# A Universe of 10 Dimensions

When someone mentions “different dimensions,” we tend to think of things like parallel universes – alternate realities that exist parallel to our own but where things work differently. However, the reality of dimensions and how they play a role in the ordering of our Universe is really quite different from this popular characterization.

To break it down, dimensions are simply the different facets of what we perceive to be reality. We are immediately aware of the three dimensions that surround us – those that define the length, width, and depth of all objects in our universes (the x, y, and z axes, respectively).

Beyond these three visible dimensions, scientists believe that there may be many more. In fact, the theoretical framework of Superstring Theory posits that the Universe exists in ten different dimensions. These different aspects govern the Universe, the fundamental forces of nature, and all the elementary particles contained within.

The first dimension, as already noted, is that which gives it length (aka. the x-axis). A good description of a one-dimensional object is a straight line, which exists only in terms of length and has no other discernible qualities. Add to that a second dimension, the y-axis (or height), and you get an object that becomes a 2-dimensional shape (like a square).

The third dimension involves depth (the z-axis) and gives all objects a sense of area and a cross-section. The perfect example of this is a cube, which exists in three dimensions and has a length, width, depth, and hence volume. Beyond these three dimensions reside the seven that are not immediately apparent to us but can still be perceived as having a direct effect on the Universe and reality as we know it.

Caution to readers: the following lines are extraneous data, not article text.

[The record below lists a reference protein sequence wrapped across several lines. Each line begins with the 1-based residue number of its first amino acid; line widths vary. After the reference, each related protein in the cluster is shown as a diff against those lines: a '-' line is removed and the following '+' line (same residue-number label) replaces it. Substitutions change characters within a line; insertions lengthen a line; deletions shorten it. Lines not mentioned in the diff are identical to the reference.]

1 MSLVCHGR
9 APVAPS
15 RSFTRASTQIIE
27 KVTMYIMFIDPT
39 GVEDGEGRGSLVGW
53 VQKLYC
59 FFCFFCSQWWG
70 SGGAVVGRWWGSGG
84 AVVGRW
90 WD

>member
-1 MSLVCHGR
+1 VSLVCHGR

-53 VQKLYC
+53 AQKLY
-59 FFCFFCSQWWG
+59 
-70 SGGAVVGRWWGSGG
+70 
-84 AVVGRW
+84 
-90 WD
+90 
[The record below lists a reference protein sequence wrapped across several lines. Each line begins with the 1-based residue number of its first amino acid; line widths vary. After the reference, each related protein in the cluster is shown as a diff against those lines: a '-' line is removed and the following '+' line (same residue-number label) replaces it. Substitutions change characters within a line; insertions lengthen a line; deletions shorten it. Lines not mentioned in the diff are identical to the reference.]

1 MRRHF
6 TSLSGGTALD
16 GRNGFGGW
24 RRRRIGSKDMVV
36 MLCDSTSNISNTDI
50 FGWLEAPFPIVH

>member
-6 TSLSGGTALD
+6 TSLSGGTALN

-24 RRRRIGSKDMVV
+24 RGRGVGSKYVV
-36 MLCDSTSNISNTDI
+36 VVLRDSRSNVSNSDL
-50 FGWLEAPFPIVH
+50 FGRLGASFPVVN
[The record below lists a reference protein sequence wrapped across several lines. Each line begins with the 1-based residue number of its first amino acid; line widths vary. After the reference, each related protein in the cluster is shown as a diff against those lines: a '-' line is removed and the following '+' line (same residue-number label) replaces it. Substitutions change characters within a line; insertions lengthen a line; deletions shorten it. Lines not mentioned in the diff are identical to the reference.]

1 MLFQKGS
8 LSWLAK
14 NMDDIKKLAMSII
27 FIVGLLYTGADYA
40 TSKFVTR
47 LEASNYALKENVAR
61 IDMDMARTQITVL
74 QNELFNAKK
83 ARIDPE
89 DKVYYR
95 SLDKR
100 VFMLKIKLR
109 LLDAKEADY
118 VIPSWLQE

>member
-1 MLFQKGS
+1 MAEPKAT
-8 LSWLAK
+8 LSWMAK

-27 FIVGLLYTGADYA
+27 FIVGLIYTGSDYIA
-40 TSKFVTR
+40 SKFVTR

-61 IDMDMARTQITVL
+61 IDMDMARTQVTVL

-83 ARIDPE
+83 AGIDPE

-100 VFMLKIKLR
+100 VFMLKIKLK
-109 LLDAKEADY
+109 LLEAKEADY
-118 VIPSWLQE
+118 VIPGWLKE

Scientists believe that the fourth dimension is time, which governs the properties of all known matter at any given point. Along with the three other dimensions, knowing an object’s position in time is essential to plotting its position in the Universe. The other dimensions are where the deeper possibilities come into play, and explaining their interaction with the others is where things get particularly tricky for physicists.

According to Superstring Theory, the fifth and sixth dimensions are where the notion of possible worlds arises. If we could see on through to the fifth dimension, we would see a world slightly different from our own, giving us a means of measuring the similarity and differences between our world and other possible ones.

In the sixth, we would see a plane of possible worlds, where we could compare and position all the possible universes that start with the same initial conditions as this one (i.e., the Big Bang). In theory, if you could master the fifth and sixth dimensions, you could travel back in time or go to different futures.